Everything you ever wanted to know about bed bugs but were afraid to ask
- By Kate Wong on January 23, 2012
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Chances are, you or someone you know has had a run-in with bed bugs. It might have happened in a scrupulously clean bedroom. Or maybe it was a hotel room, office or college dorm. In the February issue ofScientific Americanentomologist Kenneth Haynes of the University of Kentucky explains how, after a lengthy absence, bed bugs are staging a comeback. The good news is scientists are intensively studying these insects, and their insights suggest novel ways of detecting the bugs and eradicating infestations. Some of those potential solutions are a long way off, however. In the meantime the best bet is to avoid bringing bed bugs home in the first place. I called Haynes to ask him how to do that and what to do if one suspects an infestation (eek!), among a bunch of other practical-minded questions.
Do bed bugs only feed on humans?
No. Bed bugs are also pests in poultry operations, and they’re known to parasitize bats. Some labs that study bed bugs rear them on guinea pigs and mice. The bugs might feed on cats and dogs. Fur is probably a barrier to them, but they could feed at any place on the body without fur. Bed bugs are not specific to humans, but they are adapted to parasitizing us.
Could you have a bed bug infestation in your home and not know it?
That’s very possible. I have heard of couples reporting that only one partner is getting bitten. The truth is that both are getting bitten, but only one has a reaction to the bites. Thirty percent of people or more don’t react to bed bug bites at all, and the elderly are less reactive than the rest of the population. Among those people who do react to the bites, most of them don’t respond to early bites, but develop a sensitivity to subsequent ones. Those individuals who are not sensitive to bed bug bites may not know they have an infestation. Because bed bugs are nocturnally active, it’s hard to see other signs of their presence—unless you’re accustomed to waking up at 3 A.M. and taking a census. With a huge infestation, bed bugs start to move away from the bed, so you’re more likely to see one in an exposed place during the day. In very severe infestations people can become anemic. That takes a lot of bugs though—maybe 100,000 feeding once a week or more.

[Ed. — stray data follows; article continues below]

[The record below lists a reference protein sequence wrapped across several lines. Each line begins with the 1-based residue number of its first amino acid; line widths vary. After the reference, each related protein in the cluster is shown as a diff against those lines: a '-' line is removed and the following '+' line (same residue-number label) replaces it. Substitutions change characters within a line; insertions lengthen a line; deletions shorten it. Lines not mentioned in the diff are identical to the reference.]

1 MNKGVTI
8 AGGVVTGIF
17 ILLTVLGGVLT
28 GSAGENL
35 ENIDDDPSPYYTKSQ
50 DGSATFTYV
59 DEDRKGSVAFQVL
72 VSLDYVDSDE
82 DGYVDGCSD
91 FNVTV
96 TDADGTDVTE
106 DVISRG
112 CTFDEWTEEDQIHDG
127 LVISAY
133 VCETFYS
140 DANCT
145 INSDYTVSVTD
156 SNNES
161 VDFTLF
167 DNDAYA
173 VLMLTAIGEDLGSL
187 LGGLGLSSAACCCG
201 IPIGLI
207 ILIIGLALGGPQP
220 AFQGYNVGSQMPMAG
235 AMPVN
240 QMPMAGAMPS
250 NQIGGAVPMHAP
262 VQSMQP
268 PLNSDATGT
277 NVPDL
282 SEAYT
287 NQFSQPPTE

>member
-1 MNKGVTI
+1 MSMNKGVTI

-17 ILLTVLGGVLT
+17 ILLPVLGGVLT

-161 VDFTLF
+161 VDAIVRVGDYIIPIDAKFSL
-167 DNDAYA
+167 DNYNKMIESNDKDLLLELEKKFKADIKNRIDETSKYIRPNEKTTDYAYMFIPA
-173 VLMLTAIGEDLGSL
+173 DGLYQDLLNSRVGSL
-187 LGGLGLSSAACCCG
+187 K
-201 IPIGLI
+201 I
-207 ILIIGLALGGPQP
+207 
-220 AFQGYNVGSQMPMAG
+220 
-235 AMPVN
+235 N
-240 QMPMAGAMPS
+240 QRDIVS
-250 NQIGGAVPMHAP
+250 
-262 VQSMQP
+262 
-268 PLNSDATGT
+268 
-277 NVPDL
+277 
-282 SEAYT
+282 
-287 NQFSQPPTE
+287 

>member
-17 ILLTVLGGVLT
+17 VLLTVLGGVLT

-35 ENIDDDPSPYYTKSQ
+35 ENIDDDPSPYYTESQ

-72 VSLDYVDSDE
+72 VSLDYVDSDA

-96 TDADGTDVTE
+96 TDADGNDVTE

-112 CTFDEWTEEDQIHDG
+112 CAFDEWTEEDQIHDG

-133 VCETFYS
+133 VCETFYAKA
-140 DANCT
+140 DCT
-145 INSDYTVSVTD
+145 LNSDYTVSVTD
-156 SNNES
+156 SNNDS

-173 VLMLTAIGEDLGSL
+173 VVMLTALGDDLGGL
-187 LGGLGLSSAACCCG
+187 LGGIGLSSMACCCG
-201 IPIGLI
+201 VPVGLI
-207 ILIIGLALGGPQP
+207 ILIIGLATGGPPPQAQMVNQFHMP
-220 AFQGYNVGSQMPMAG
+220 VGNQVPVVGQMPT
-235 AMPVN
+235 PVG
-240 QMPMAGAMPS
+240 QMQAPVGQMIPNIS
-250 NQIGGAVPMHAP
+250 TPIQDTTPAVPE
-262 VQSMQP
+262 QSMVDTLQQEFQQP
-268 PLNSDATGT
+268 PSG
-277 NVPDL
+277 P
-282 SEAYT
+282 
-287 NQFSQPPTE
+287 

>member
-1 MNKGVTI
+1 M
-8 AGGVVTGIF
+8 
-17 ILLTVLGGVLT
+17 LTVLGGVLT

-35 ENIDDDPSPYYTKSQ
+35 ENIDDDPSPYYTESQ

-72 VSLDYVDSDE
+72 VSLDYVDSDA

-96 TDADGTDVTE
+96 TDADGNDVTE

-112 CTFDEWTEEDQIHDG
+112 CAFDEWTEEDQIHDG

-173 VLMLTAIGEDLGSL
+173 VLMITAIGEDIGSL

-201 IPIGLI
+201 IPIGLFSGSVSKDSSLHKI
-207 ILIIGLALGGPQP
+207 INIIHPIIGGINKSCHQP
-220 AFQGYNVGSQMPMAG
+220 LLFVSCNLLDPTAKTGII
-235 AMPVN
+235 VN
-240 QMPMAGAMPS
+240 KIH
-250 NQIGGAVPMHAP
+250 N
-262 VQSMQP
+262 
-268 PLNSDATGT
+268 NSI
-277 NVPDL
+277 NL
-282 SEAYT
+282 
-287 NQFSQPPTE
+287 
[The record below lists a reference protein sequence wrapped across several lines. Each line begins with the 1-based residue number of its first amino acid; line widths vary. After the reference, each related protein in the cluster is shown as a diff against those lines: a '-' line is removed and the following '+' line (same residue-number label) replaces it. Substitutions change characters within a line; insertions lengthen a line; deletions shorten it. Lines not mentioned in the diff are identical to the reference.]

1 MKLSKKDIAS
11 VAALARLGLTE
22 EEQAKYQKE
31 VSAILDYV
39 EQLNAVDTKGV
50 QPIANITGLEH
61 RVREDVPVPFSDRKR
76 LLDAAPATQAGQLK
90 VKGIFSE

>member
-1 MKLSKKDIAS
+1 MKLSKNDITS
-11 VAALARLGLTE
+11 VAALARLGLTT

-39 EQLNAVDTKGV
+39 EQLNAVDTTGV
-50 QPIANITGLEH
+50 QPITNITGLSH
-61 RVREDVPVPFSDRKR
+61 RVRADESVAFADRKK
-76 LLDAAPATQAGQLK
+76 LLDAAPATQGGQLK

Another clue to infestation is odor. Like many species of bugs, bed bugs release odors called alarm pheromones. When a group of bed bugs gets disturbed, you may get a whiff of that odor, which is similar to the odor stink bugs give off. At higher concentrations the odor is unpleasant. Some people say at low concentrations it’s a pleasant smell—like coriander. In fact, older literature refers to the bed bug as the coriander bug. I’ve tried to smell the coriander scent in bed bug alarm pheromones and have not been able to make the connection, however.
What can one do to avoid getting bed bugs?
The first thing is you have to be able to recognize and distinguish a bed bug from any other insect. Everything starts to look like a bed bug if you start to worry about them. An adult bed bug is about the size and shape of an apple seed. If it has not fed recently it will be flattened and brown. If it has fed it will be round in circumference and reddish. Immature bed bugs have a similar appearance to adults, with the smallest being the size of the head of a pin. You can then learn to look for their fecal spots, which can be easier to detect than the bugs themselves. Check your hotel rooms when you travel. And think twice before bringing home used furniture. If you are purchasing used furniture, ask the furniture store how they deal with bed bugs. If they have no plan whatsoever, that’s probably not a good sign. If you purchase used clothing, put it through a clothes dryer on a medium to high setting for a cycle as soon as you bring it home. And before you move into an apartment, ask the landlord whether there has been a bed bug infestation, or whether the building has ever been treated for bed bugs.
What should one do upon suspecting a bed bug infestation
The first question I would ask that person is, what makes you think you have bed bugs? A skin reaction alone does not necessarily indicate the presence of bed bugs. Other bugs, allergies and irritants in the environment can produce similar skin reactions. And it’s hard to confidently identify a bed bug bite because reactions vary from person to person. My next question would be, have you seen an insect in an area where you sleep and, if so, was it the correct size and shape to be a bed bug? Carpet beetles in an immature stage are commonly mistaken for bed bugs. The carpet beetle actually doesn’t look anything like a bed bug, but it is the right size. And it’s another common insect to have indoors around the bed. If you find an insect that you think is a bed bug, save it in a pill bottle or another container so its key characteristics won’t get crushed and a professional can identify it.
I wouldn’t try to get rid of an infestation on my own. I would call a pest control operator. A good pest control operator will spend a fair amount of time inspecting the place for evidence of bed bugs, and will educate the person on what makes it clear that it’s a bed bug infestation.